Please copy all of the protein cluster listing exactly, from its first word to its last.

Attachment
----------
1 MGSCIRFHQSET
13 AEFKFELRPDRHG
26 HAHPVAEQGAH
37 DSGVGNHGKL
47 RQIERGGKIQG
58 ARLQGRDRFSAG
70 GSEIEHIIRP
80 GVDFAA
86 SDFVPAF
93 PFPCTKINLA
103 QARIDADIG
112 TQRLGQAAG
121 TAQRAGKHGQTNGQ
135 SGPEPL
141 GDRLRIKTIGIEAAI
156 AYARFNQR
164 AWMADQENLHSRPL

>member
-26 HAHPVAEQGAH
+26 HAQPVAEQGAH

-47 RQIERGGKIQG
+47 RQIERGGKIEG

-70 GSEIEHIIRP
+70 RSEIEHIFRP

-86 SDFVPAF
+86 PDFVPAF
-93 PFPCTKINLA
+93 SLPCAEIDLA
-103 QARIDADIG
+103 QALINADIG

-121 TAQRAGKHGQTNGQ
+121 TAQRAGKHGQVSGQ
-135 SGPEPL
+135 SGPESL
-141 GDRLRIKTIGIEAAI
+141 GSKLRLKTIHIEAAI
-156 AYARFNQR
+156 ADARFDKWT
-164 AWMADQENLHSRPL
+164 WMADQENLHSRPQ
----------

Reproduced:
1 MGSCIRFHQSET
13 AEFKFELRPDRHG
26 HAHPVAEQGAH
37 DSGVGNHGKL
47 RQIERGGKIQG
58 ARLQGRDRFSAG
70 GSEIEHIIRP
80 GVDFAA
86 SDFVPAF
93 PFPCTKINLA
103 QARIDADIG
112 TQRLGQAAG
121 TAQRAGKHGQTNGQ
135 SGPEPL
141 GDRLRIKTIGIEAAI
156 AYARFNQR
164 AWMADQENLHSRPL

>member
-26 HAHPVAEQGAH
+26 HAQPVAEQGAH

-47 RQIERGGKIQG
+47 RQIERGGKIEG

-70 GSEIEHIIRP
+70 RSEIEHIFRP

-86 SDFVPAF
+86 PDFVPAF
-93 PFPCTKINLA
+93 SLPCAEIDLA
-103 QARIDADIG
+103 QALINADIG

-121 TAQRAGKHGQTNGQ
+121 TAQRAGKHGQVSGQ
-135 SGPEPL
+135 SGPESL
-141 GDRLRIKTIGIEAAI
+141 GSKLRLKTIHIEAAI
-156 AYARFNQR
+156 ADARFDKWT
-164 AWMADQENLHSRPL
+164 WMADQENLHSRPQ